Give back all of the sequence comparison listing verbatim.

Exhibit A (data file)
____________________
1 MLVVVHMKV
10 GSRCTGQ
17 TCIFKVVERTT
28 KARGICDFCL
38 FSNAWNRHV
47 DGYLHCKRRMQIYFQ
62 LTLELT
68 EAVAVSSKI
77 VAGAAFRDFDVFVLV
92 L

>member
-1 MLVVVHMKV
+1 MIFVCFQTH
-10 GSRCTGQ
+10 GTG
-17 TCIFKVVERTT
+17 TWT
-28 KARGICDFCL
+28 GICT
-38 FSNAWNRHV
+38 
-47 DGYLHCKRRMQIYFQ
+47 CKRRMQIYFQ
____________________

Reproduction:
1 MLVVVHMKV
10 GSRCTGQ
17 TCIFKVVERTT
28 KARGICDFCL
38 FSNAWNRHV
47 DGYLHCKRRMQIYFQ
62 LTLELT
68 EAVAVSSKI
77 VAGAAFRDFDVFVLV
92 L

>member
-1 MLVVVHMKV
+1 MIFVCFQTH
-10 GSRCTGQ
+10 GTG
-17 TCIFKVVERTT
+17 TWT
-28 KARGICDFCL
+28 GICT
-38 FSNAWNRHV
+38 
-47 DGYLHCKRRMQIYFQ
+47 CKRRMQIYFQ